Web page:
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International Tension: Don’t Let the Sparks Start a Fire

In an important two-part piece (read part 1 here) Erik Redli looks at the state of Eastern Europe. In this second part, he looks at how small sparks of tension can be dealt with before they start a fire.

At the moment it might seem that tensions between Ukraine and Russia are only the problem of the ‘marginal parts' of Europe. However, the consequences could sully the whole community. Look at the protesters in Aachen in the video below during the speech by Ukrainian Prime Minister Arseniy Yatsenyuk. 

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International Tension: Europe Starts in Our Small Towns

In the first of a two-part piece, Erik Redli looks at the state of Eastern Europe and how learning lessons from the past have helped people move forward today. 

We might live in Europe but first of all we live on our own country, city or village. Therefore all European activity should start at local level. Last week I took part in the Charlemagne Prize ceremony in Aachen, Germany and this week I decided to attend a roundtable discussion in the town where I used to live as a child - Šahy in south-west Slovakia.

Šahy is a small town of about 9,000 inhabitants, two churches and a few bars where the people live at night. Because of its location on the borders, it has always been a gate to Hungary and a multicultural town with many foreigners and lorry drivers passing through and leaving rubbish. That's how we were introduced to empty Coca Cola bottles and McDonald's packaging.

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Charlemagne Prize 2014: Herman van Rompuy Brings Tolstoy into Russia Ukraine Situation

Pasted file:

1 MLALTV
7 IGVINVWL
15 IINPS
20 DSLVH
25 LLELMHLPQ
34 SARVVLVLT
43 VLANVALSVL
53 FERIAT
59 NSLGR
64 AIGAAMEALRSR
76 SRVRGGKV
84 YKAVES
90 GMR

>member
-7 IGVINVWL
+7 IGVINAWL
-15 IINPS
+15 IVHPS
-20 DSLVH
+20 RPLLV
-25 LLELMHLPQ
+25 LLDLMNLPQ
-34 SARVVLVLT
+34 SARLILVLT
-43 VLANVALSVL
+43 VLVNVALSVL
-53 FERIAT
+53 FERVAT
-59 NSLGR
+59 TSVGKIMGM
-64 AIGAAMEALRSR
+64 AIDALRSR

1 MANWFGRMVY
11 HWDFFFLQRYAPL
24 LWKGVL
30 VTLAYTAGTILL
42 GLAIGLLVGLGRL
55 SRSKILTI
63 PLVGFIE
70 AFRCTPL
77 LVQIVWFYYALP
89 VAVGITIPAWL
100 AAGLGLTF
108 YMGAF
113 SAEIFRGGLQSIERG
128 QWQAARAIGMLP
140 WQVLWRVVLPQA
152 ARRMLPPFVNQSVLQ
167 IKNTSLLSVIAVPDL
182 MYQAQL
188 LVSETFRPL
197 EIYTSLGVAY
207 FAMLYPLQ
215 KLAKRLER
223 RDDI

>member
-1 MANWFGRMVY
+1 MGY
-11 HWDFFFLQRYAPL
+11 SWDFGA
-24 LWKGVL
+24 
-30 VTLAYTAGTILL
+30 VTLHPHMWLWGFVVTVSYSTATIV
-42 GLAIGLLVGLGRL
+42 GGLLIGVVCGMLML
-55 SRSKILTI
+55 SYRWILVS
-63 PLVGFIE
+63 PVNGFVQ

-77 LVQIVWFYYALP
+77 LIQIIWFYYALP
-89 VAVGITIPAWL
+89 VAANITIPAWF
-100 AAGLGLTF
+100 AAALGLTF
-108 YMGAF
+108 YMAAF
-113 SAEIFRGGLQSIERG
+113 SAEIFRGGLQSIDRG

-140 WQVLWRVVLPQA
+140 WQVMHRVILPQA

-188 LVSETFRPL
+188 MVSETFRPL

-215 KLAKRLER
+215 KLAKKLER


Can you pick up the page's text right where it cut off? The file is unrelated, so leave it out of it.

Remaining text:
Erik Redli attended this year's Charlemagne Prize, and is bringing us a series of posts bringing out the key issues of the forum.

"Berlin is becoming a melting point of Europe." These were the words of John Holten, an Irish writer and translator living in Germany, at the European Karlspreis Forum 2014 in Aachen, Germany. For a few days, the whole of Europe focusses on Germany whilst Aachen hosts the traditional Charlemagne Prize ceremony. It rewards personalities that have fostered the process of ‘Europeanization' and this year's laureate was Herman van Rompuy, the president of the European Council.

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Catching the Paralympic Fever

As the Paralympic games in London come to a close many (including myself) have been touched by the athletes' fortitude and the endearing spirit of both games.

Not one for sport, I normally stay clear of tuning into any sporting event, let alone attending a match, though after an incredible night of sport at the Excel Centre I've truly been converted.

Visiting any of the Olympic venues or park is a great outing alone, but I was lucky enough to get an evening pass to view some of the world's best Paralympic teams competing in men's sitting volleyball.

A packed arena comprised of locals and visitors, all cheering on Brazil and Team GB. As they geared up to represent their respective nations, scores of fans, mainly Londoners, proudly began to chant.

I was suddenly immersed into the most alien thing to me- the competitive zone of the spectator. Thankfully for me my home team were playing and before I knew it, a sense of relentless pride took over me and I was consumed by the spectacle.

Despite the festive atmosphere, which to my amusement involved a DJ playing popular music during every interval and point of the game, Great Britain struggled to defeat the Brazilian juggernauts.

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Foreign Fridays Fact: Russia

As part of Foreign Fridays, we explore a different country each week through its most unusual, amusing and odd facts. If you want your country to appear, then simply get in contact with us either in the comments below or through Facebook or Twitter.

This week it is the turn of Russia:

Much of Eastern Europe is celebrating Old New Year tonight. In Russia,
they traditionally celebrate by drinking vodka and champagne,
and by eating Mandarin oranges.

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